Greetings from the bike lanes of New York City!
So I made a somewhat impulsive fabric purchase on Saturday and I'm not sure what to do with it. It's two and a half yards of an Italian leopard print wool knit in black and gray tones. Originally I thought sweats, now -- after realizing it's not all that cuddly soft -- I'm thinking some kind of coat or jacket. It's almost felted and and not particularly stretchy.
The trick, I think, is in making sure this doesn't end up looking like cheap fleece. Goodness, I hope animal prints aren't already played out...
In other news, I spent much of today in the leafy suburbs of New Jersey, where I visited talented sewing blogger Claudine, who had invited me to experiment with waxing fabric. (I'd expressed an interest in waterproof outerwear fabrics in a post a few weeks ago.) Claudine recently made this beautiful silk coat using a pattern from the famous Japanese Men's Coat Pattern Book I just bought, and she applied wax to it herself. I tried it on and with the exception of the sleeves being a bit short, it fit perfectly, so I guess if I can go with the size Small.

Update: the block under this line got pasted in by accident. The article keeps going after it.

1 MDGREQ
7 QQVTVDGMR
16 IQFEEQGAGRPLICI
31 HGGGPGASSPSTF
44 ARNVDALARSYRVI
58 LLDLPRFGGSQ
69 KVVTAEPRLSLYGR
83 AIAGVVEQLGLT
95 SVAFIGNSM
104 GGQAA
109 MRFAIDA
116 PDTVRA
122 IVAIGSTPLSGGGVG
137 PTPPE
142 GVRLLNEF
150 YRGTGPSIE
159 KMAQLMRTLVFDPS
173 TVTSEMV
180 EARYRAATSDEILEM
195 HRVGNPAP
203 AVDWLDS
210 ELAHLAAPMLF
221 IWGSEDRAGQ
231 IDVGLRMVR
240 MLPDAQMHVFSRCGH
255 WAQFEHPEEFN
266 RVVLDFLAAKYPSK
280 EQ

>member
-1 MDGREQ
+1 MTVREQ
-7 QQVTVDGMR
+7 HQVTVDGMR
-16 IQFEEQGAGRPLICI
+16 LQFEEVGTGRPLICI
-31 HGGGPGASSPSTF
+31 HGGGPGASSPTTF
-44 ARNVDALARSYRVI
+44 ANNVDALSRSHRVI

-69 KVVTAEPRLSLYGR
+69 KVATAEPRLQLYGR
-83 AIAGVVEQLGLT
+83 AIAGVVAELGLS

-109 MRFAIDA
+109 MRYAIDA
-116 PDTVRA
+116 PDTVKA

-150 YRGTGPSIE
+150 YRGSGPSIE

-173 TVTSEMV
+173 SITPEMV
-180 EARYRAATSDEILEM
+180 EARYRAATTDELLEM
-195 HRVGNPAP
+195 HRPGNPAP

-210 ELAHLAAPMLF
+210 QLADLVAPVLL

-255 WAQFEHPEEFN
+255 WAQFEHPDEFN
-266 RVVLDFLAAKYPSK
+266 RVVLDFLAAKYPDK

Today she demonstrated her fabric-waxing process on black cotton twill.
She uses a blend of beeswax, linseed oil, and turpentine, which she mixed herself. Apparently what you don't use on your fabric you can apply to your legs.
Claudine melted her wax by pouring boiling water into a larger tin and letting it sit for a few minutes.
We then took the molten wax outside, along with Claudine's cotton twill.
Claudine smeared the wax on the fabric with a rag.
I watched and took photos.
Finally, Claudine hung the fabric on a clothesline and remelted the wax with the aid of heat gun -- an appliance I'd never even heard of but which is apparently popular in the the suburbs for tasks like melting paint off walls and killing spiders.
As the wax melts, it disappears into the twill weave. The fabric is now stiffer, though still quite supple, and there's no visible white residue. She then lets it air out for 24 hours.
You can read more about Claudine's experiments with wax on her blog.
I have to hand it to Claudine: not only does she wax fabric, dye, and embroider, she also owns a home mangle -- another appliance (this one more directly sewing-related) I had never heard of. It's actually where the verb "to mangle" comes from, as in, "I mangled my left hand in my home mangle."
Anyway, thank you for a lovely afternoon, Claudine!
In closing friends, two questions:
1) Have you ever waxed fabric and, if so, did you use a method similar to Claudine's?
2) What would you make with two and a half yards of leopard print knit?
I'm a native New Yorker and sewing fanatic! I started sewing in 2009 and today make all my own clothes using vintage sewing machines and vintage patterns, in addition to sewing for private clients. Welcome to the warm and whimsical world of Male Pattern Boldness, where the conversation is sewing, style, fashion, fabric, and more!